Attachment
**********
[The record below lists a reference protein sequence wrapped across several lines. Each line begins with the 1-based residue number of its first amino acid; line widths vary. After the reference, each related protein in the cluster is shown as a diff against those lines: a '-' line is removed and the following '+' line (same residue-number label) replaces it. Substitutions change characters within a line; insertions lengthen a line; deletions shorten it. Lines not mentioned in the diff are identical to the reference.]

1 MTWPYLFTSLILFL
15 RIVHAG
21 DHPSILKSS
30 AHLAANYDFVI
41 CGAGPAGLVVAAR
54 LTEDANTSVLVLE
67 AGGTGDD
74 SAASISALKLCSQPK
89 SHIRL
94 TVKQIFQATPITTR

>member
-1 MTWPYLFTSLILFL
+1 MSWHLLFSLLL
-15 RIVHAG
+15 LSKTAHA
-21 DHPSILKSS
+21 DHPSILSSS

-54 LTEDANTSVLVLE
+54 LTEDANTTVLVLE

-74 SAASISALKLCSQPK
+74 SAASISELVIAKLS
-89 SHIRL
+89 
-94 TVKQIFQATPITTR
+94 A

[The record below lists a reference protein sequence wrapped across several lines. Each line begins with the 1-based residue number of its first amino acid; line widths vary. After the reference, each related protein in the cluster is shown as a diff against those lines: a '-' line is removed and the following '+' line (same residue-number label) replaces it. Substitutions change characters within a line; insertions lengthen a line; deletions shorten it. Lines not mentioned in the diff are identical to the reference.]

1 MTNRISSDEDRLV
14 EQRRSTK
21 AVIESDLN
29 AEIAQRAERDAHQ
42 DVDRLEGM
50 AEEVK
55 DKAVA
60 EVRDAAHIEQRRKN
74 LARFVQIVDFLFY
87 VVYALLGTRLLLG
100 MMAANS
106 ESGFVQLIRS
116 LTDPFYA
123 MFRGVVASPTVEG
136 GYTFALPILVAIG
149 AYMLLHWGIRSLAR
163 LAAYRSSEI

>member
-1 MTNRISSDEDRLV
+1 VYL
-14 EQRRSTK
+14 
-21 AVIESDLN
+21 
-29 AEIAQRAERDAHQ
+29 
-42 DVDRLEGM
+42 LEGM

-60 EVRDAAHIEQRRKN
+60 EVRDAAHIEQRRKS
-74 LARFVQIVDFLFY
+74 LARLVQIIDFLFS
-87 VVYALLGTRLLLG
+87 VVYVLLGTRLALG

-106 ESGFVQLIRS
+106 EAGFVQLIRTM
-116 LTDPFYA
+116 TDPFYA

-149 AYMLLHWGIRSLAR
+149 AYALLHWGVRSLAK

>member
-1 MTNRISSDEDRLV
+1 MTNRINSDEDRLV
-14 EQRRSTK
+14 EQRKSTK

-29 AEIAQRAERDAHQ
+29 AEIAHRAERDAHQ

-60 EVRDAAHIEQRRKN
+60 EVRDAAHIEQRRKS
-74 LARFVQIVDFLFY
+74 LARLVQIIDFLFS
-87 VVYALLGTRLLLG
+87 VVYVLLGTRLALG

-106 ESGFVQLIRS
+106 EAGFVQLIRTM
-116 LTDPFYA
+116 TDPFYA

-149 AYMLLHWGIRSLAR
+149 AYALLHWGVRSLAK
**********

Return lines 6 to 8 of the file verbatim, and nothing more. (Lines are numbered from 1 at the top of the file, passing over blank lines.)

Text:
41 CGAGPAGLVVAAR
54 LTEDANTSVLVLE
67 AGGTGDD